Herbert Charles Ross brought a medical malpractice action against Dr. Herman Delancy and the Chatham County Hospital Authority, d/b/a Memorial Medical Center, alleging that an instrument had been left in his abdomen during a surgical procedure. While granting partial summary judgment in favor of the hospital on another issue, the trial court denied partial summary judgment to the hospital on the issue of its liability to Ross under the "borrowed servant" doctrine. We granted the hospital's application for interlocutory appeal of that ruling.
The record reveals that assisting Dr. Delancy during the operation were two members of the hospital's house staff as well as several nurses who were hospital employees. It is uncontroverted that although Dr. Delancy had privileges at Memorial Medical Center, he was not a hospital employee.
1. Appellant contends the trial court erred by denying its motion for summary judgment based on the "borrowed servant" doctrine because it misconstrued and misapplied this court's holdings in McClure v. Clayton County Hosp. Auth., 176 Ga. App. 414 (336 SE2d 268) (1985)
and Swindell v. St. Joseph's Hosp., 161 Ga. App. 290 (291 SE2d 1) (1982)
. In those cases, this court held that "[w]hen a hospital yields control of its employees to a surgeon in the operating room and the surgeon exercises immediate personal supervision over these employees, then he becomes their master and their negligence during the course of the master servant relationship will be imputed to him. [Cit.]" Swindell, supra at 291 (1); McClure, supra at 418 (3).
The trial court interpreted McClure and Swindell as imposing a twofold requirement for the transfer of liability from the hospital for the negligence of its employees to an independent contractor surgeon. Under this interpretation, only if the hospital yields control to the surgeon in the operating room, and if the surgeon exercises immediate personal supervision over these employees, does the surgeon become the employees' master so that their negligence is imputed to him.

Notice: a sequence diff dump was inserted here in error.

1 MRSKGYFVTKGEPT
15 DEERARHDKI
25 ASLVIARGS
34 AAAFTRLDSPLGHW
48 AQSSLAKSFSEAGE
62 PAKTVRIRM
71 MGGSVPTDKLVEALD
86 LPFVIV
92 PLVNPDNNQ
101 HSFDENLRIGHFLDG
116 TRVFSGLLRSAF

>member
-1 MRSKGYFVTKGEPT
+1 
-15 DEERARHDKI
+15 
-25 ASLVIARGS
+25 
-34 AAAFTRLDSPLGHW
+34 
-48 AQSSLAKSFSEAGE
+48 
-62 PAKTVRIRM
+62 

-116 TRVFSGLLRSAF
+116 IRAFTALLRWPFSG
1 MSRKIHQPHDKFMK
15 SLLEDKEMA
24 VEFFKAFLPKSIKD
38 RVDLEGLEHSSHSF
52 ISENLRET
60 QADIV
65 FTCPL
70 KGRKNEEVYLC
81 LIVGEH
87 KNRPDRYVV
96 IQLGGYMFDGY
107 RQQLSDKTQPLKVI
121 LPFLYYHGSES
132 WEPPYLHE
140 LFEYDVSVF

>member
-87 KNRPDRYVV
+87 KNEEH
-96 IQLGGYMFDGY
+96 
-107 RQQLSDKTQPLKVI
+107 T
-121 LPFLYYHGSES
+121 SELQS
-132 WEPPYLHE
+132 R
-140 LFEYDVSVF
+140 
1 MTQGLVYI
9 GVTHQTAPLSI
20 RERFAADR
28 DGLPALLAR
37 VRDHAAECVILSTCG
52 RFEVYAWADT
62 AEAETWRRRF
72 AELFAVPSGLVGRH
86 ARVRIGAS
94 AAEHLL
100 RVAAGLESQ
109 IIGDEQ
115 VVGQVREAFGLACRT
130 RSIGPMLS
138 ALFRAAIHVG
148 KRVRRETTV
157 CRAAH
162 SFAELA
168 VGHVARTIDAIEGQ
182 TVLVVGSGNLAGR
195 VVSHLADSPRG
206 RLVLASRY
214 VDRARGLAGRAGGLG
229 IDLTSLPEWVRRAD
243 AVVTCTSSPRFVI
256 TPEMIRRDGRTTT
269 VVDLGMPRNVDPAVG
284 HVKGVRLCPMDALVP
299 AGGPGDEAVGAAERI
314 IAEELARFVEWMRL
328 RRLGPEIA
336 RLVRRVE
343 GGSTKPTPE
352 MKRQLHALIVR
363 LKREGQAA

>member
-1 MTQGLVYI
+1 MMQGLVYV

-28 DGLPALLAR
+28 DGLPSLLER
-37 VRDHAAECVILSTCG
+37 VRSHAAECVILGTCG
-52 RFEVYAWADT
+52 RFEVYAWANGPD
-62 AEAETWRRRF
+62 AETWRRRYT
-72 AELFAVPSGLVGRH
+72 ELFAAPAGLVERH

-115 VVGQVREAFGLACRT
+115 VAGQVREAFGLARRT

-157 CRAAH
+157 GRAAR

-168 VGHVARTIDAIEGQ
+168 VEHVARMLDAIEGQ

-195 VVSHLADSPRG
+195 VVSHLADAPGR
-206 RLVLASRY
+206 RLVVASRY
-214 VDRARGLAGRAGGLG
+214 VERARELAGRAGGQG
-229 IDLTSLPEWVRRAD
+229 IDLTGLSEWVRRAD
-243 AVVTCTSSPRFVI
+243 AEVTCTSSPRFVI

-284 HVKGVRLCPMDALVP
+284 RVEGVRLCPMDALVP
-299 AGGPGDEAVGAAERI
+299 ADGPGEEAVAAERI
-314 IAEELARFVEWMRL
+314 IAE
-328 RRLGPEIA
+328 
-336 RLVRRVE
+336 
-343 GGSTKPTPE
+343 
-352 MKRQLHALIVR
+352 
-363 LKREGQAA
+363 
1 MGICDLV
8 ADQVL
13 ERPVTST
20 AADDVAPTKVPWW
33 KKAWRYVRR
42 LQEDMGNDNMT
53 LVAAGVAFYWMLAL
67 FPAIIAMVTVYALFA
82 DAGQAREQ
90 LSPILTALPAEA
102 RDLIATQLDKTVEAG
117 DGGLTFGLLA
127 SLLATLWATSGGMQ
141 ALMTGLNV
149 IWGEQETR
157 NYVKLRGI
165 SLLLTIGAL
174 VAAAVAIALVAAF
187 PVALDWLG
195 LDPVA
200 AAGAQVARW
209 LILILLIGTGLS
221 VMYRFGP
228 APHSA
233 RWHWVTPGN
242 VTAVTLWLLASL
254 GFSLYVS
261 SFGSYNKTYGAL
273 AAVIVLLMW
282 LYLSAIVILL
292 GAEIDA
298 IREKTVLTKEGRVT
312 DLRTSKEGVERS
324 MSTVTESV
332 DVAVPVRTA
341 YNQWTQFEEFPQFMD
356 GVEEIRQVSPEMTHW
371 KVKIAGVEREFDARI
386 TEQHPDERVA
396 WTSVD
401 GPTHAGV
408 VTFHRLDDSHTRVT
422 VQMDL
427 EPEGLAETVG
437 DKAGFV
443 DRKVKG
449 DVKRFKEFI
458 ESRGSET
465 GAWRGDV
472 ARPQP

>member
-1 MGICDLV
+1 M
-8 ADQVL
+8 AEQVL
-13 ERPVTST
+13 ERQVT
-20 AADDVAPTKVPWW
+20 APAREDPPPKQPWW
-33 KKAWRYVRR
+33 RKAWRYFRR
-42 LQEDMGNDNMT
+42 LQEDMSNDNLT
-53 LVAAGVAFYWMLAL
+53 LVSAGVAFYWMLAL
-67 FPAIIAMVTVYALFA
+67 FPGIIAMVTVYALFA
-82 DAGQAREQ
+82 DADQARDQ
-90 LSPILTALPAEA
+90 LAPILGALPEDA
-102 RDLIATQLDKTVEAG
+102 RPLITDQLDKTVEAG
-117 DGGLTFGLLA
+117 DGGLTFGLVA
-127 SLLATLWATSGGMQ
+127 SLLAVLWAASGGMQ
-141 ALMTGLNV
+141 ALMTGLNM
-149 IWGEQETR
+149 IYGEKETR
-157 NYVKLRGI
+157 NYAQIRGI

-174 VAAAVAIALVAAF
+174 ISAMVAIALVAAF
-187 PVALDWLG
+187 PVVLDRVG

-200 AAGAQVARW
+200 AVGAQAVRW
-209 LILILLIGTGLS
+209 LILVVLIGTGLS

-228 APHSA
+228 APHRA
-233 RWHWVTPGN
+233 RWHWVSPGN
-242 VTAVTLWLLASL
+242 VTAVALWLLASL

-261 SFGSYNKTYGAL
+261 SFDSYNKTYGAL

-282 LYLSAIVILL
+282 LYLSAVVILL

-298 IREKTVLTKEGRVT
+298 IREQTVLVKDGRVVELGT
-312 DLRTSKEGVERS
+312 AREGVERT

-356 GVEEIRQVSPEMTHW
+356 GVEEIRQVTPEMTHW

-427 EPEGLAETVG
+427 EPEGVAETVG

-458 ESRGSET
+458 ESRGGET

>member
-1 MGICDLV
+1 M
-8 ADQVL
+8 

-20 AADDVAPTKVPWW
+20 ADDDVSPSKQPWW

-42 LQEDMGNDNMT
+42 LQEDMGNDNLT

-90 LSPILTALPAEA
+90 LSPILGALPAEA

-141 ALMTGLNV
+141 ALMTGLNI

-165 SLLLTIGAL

However, we need not address the correctness of the trial court's interpretation or whether Swindell and McClure, supra, provide a blanket exemption from liability for hospitals when their employees are in the operating room with a non-hospital employee surgeon. Even assuming the trial court is correct in interpreting the rule stated in Swindell and McClure to mean that in addition to the surgeon's presence in the operating room, his personal supervision over the hospital employees may not be presumed, but must be shown by competent evidence, such evidence was shown by appellant in support of its motion for summary judgment in the case at bar. Dr. Delancy, in his deposition, clearly and unequivocally admitted that he was "in charge" of the operating room during appellee's surgery. Appellee proffered no evidence in his response to the motion for summary judgment to rebut this, nor did he present evidence that Dr. Delancy absented himself from the operating room at any time during the surgery. There thus existed no question of fact that Dr. Delancy exercised immediate personal supervision over the hospital employees present in the operating room during the operation. Since Dr. Delancy also conceded in his deposition that the instrument was left in appellee's abdomen during the surgery at which he was in charge, appellant was entitled to judgment as a matter of law, and the trial court erred by denying appellant's motion for summary judgment as to this issue. See generally Belk-Hudson Co. of Moultrie v. Patterson, 178 Ga. App. 16
, 18 (342 SE2d 2
2. Appellee maintains the trial court erred by granting partial summary judgment to appellant on the issue whether the "locality rule" is the proper standard against which appellant's actions or omissions must be measured, and presents extensive argument addressed to this and other issues in its brief. However, the record shows that no notice of cross appeal was filed by appellee, and we are therefore without jurisdiction to consider these arguments. OCGA 5-6-38
(a). See Belk-Hudson, supra at 17; Life Ins. Co. of Ga. v. Helmuth, 182 Ga. App. 750
, 752 (3) (357 SE2d 107
Thomas R. Taggart, Samuel L. Svalina, for appellee.